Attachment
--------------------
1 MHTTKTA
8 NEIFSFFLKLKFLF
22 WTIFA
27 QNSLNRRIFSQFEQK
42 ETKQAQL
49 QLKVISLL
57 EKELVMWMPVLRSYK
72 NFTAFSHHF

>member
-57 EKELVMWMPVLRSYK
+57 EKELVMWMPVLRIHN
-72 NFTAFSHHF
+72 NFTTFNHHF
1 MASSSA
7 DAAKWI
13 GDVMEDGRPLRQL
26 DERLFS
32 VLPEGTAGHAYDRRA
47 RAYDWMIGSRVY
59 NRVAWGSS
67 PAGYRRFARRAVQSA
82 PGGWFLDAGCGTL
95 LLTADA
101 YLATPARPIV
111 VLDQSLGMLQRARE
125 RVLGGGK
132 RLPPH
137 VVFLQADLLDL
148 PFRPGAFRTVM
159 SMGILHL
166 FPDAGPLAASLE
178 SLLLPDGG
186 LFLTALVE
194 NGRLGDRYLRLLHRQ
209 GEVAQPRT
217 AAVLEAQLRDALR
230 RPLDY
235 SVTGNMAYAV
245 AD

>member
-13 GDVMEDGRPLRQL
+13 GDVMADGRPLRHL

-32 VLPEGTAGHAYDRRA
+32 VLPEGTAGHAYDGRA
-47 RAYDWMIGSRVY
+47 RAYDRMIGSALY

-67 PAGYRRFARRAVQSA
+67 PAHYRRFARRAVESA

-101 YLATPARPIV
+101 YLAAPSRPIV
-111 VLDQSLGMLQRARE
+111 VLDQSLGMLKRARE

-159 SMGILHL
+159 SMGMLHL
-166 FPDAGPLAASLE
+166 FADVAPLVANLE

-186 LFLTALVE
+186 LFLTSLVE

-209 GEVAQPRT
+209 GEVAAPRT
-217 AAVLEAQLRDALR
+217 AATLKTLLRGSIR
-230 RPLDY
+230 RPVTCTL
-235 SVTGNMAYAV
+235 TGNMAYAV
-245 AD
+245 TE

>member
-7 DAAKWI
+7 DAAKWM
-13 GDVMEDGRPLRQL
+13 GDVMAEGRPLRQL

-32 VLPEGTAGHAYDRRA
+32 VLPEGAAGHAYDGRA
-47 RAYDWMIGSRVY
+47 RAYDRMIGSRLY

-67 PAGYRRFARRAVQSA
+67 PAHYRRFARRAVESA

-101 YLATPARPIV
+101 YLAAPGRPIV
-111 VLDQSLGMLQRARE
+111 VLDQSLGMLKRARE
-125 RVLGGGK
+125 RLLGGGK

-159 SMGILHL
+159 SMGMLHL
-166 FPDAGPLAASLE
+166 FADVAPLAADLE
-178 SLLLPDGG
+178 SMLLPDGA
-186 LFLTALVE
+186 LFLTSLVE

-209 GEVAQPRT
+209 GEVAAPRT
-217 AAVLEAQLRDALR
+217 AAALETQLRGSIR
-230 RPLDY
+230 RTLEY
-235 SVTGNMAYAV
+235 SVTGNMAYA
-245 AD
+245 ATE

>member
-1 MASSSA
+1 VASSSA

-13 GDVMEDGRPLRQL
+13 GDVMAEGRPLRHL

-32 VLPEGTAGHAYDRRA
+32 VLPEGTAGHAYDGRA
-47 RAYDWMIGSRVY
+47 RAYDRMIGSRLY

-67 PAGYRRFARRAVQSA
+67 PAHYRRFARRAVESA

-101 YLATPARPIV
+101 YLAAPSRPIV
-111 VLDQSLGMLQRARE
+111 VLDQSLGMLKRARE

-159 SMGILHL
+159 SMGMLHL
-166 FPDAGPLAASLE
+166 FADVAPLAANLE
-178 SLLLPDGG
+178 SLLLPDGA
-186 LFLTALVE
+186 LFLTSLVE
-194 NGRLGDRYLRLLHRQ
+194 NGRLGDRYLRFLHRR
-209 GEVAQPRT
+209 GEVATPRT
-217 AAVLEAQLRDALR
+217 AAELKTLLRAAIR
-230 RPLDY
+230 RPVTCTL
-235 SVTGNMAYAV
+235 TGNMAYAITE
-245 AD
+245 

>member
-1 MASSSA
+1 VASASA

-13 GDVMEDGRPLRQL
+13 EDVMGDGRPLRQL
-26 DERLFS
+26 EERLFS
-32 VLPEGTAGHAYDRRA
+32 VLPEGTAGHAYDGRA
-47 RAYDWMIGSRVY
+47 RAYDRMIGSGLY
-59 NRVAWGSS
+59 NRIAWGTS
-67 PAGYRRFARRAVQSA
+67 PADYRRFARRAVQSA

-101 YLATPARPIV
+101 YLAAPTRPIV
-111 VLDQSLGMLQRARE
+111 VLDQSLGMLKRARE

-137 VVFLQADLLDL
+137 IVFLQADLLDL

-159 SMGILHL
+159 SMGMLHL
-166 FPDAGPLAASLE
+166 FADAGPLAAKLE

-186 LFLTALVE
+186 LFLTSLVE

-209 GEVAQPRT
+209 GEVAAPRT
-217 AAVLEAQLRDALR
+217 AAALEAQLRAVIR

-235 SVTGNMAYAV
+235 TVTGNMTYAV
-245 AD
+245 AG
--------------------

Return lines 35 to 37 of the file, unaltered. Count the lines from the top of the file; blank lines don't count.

209 GEVAQPRT
217 AAVLEAQLRDALR
230 RPLDY